Mold contamination is usually found in buildings that have been poorly constructed or lack adequate ventilation, or that have not been occupied for extended periods of time. The presence of moisture and mold can result in significant physical damage to the structure, and, in some cases, the types of mold may be toxic and/or allergenic and can cause a variety of medical conditions.
Fungi are classified as one of the five kingdoms of living things. They are different from plants and bacteria. They include a variety of types such as mold, mildews, yeasts, and mushrooms. In general, they are all commonly referred to as “mold”.
There are several ways to address mold on building materials. They are based on the types of materials. There are three types of building materials: porous (examples include wallpaper, carpet, sheetrock, etc.), semi-porous (wood such as framing or flooring), and non-porous (metal or glass).
Over the past ten years, the public has become increasingly concerned about mold. There are thousands of different types of mold. They occur in various colors including, but not limited to; pink, orange, black, brown, white, green, gray, and clear. Mold (or fungi) reproduce in different ways. It grows and produces a mass which can be visible to the naked eye and produces spores which cannot. Mold spores are very light and come in when exterior doors are opened, come in with the makeup air for the HVAC systems, and come in on clothing and shoes. Pets and bugs track them in or spread them.
There are many ways there can be water intrusion into structures. Some of the more common ways are: rising water or flooding from outside, drainage problems outside, plumbing leaks in kitchens or bathrooms, water heater failures, roof leaks, HVAC pans overflowing, poorly designed or poorly operating HVAC systems, toilets, sinks or bathtubs overflowing, or poor design of roofs, windows or walls. In addition, mold can grow without an outside water source if the humidity is around 60%. Once the water or humidity source has been stopped or fixed and water is no longer available, the mold stops growing. It is prudent to have maintenance personnel in commercial buildings or individuals in homes check the drainage outside, height of plants, leaves, and soil next to buildings, automatic irrigation systems next to facilities, the plumbing in bathrooms and kitchens especially in cabinets and icemakers, the tile and fixtures in showers and bathtubs, the roof decking, flooring, insulation, and exhaust vents in attics, pans under water heaters, and HVAC units. A quick inspection once a year can prevent water damage and mold growth.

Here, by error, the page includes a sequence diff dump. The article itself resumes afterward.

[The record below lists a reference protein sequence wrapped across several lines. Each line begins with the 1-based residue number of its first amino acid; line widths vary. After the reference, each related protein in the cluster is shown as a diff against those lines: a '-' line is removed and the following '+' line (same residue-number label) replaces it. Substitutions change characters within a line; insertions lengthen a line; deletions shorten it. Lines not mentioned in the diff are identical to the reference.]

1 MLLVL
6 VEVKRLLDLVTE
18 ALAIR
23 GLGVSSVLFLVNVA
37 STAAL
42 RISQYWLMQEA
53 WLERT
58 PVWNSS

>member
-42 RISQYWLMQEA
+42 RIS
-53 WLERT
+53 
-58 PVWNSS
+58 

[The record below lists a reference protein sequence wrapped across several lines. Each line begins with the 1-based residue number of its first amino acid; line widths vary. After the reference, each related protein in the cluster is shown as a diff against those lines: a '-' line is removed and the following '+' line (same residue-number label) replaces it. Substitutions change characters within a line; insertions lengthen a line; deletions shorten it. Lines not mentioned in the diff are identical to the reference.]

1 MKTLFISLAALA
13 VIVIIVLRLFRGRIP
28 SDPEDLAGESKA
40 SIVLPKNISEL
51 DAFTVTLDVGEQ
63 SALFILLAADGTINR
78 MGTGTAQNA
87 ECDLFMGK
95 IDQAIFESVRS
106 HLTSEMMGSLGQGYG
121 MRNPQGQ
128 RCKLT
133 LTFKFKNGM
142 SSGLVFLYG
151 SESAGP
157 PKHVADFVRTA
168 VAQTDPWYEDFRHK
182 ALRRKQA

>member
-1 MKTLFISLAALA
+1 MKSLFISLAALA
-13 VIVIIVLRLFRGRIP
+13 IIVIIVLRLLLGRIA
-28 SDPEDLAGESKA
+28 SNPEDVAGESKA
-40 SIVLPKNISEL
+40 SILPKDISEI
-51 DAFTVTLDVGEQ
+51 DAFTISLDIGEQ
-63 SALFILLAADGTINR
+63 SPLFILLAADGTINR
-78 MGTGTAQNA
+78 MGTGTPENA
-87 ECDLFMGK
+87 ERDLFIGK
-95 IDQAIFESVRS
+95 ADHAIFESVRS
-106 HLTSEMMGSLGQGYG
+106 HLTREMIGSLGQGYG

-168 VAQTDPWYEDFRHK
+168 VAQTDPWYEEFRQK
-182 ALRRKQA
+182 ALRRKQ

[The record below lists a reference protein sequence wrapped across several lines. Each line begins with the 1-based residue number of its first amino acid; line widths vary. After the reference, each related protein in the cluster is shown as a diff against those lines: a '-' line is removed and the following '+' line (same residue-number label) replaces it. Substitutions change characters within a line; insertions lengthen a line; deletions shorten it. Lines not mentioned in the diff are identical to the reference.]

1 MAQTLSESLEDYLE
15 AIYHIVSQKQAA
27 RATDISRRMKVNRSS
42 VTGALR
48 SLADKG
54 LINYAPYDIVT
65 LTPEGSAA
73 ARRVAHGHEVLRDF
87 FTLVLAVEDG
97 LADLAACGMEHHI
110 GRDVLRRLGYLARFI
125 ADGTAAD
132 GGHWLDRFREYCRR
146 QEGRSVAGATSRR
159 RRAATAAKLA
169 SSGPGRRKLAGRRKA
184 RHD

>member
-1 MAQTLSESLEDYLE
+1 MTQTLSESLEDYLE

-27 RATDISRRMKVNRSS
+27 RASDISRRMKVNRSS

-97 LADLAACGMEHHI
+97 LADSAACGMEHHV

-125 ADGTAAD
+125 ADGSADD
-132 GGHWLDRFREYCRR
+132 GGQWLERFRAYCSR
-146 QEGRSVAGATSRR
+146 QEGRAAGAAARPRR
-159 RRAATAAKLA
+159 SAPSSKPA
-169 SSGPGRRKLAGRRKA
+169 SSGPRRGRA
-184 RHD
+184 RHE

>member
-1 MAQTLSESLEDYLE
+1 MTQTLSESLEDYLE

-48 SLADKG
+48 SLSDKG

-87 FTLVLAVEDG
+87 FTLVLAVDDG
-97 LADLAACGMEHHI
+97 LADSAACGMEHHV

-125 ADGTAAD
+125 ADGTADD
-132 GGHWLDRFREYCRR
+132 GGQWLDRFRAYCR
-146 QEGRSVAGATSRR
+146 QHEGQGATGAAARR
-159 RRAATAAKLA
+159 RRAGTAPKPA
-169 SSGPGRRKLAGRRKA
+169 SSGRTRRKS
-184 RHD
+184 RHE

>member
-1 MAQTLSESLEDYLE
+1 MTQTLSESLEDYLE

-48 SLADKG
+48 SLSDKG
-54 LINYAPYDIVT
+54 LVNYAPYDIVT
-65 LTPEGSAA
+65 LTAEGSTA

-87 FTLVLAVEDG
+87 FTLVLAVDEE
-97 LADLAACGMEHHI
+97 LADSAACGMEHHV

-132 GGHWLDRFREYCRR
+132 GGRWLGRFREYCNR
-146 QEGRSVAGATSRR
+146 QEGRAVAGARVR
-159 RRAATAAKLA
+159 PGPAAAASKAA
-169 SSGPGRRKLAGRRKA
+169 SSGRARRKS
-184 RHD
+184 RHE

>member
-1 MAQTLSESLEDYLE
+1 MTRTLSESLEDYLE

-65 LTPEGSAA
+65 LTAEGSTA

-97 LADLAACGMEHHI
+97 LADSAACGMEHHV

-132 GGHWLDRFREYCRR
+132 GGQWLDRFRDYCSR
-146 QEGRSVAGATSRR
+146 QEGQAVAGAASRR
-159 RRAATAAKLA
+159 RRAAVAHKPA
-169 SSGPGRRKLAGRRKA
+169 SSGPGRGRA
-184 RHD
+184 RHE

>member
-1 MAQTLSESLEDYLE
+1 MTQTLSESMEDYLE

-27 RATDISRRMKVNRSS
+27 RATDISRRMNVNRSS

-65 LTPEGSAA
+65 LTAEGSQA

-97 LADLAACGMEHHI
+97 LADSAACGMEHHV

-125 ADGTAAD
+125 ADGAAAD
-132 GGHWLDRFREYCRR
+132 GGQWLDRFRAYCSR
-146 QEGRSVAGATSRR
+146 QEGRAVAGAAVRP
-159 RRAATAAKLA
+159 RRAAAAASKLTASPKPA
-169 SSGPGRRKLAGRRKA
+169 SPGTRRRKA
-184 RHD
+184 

On May 16, 2004, the State of Texas was one of the first states to regulate mold by adopting the Texas Mold Assessment and Remediation Rules. These rules were promulgated to regulate mold assessors, mold remediators, mold laboratories, and mold training providers in Texas. In general, if mold is present in commercial buildings in an amount greater that 25 contiguous square feet, then a licensed mold consultant must prepare a mold remediation protocol and the remediation must be conducted by a licensed mold remediation contractor.
On a national level, there are other documents such as the EPA’s “Mold Remediation in Schools and Commercial Building”, which are helpful in deciding how to remediate mold damaged materials and provide steps to protect workers and occupants during remediation. The IICRC’s (Institute of Inspection Cleaning and Restoration) “Standard and Reference Guide for Professional Mold Remediation” also contains good information on mold remediation.
ECI performs indoor air quality surveys (mold surveys) and tailors the survey to the situation and to the clients’ needs. The surveys can be as simple as a visual inspection or can include obtaining moisture readings in building materials, obtaining humidity readings, taking carbon dioxide and carbon monoxide readings to assess air quality, taking pictures to document findings, and taking bulk, tape lift, or air samples. Once the samples are analyzed, the findings from the inspection along with the laboratory results are evaluated. Sometimes, after water intrusion such as flooding, a plumbing leak, or a roof leak, there can be “hidden” mold inside wall cavities and above ceilings. This is more difficult to identify and sometimes is only found during remediation when building materials are removed.
Once mold has been discovered and the cause of the water intrusion has been fixed, a mold remediation protocol is prepared. It provides a list of what areas need to be remediated, how the remediation should be conducted in each area, and the criteria for determining if the remediation was conducted satisfactorily. The size of the area(s), the types of building materials, the location of the mold growth in the facility, the HVAC system(s), etc. are considered in determining how the work is conducted.
Mold Management Services:
ECI will work with homeowners, apartment complexes, commercial and industrial building owners, tenants/occupants and property management companies in assessing and providing for the remediation protocol of mold contaminated areas, and managing mold abatement (removal) projects. Our licensed Mold Consultants and Industrial Hygienists can assist you with the following services:
Conducting visual inspections to detect areas with high moisture levels, areas impacted by water damage and visible mold growth.
Bulk/surface sampling from areas with visible mold growth.
Air sampling to assess the extent of airborne contamination.
Comprehensive reports detailing the findings and providing the scope of work for remediation activities.
Monitoring of remediation activities.
Clearance inspections subsequent to remediation activities.